NASA’S Probe Discovers a New Planet
09, Jan 2019
Prelims level : Space Mains level : GS 3: Awareness in the fields of IT, Space, Computers, robotics, nano-technology, bio-technology and issues relating to intellectual property rights.
NASA’s latest planet-hunting probe has discovered a new world outside our solar system, orbiting a dwarf star 53 light years away.
- This is the third new planet confirmed by the Transiting Exoplanet Survey Satellite (TESS) since its launch in April last year.
- The planet, named HD 21749b, orbits a bright, nearby dwarf star about 53 light years away, in the constellation Reticulum, and appears to have the longest orbital period of the three planets so far identified by TESS.
About Transiting Exoplanet Survey Satellite
- The Transiting Exoplanet Survey Satellite (TESS) is a space telescope for NASA’s Explorers program, designed to search for exoplanets using the transit method in an area 400 times larger than that covered by the Kepler mission.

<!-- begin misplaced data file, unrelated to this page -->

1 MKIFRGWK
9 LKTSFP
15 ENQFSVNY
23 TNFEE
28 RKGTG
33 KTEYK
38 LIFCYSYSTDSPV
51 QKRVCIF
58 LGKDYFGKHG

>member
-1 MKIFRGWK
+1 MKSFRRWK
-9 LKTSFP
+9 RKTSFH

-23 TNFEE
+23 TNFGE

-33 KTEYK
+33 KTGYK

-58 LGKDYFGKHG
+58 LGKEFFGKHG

- It was launched on April 18, 2018 atop a Falcon 9 rocket. During its 2-year primary mission, it is expected to find more than 20,000 exoplanets, compared to about 3,800 exoplanets known when it launched.
- The primary mission objective for TESS is to survey the brightest stars near the Earth for transiting exoplanets over a two-year period.
- The TESS satellite uses an array of wide-field cameras to perform a survey of 85% of the sky. With TESS, it is possible to study the mass, size, density and orbit of a large cohort of small planets, including a sample of rocky planets in the habitable zones of their host stars.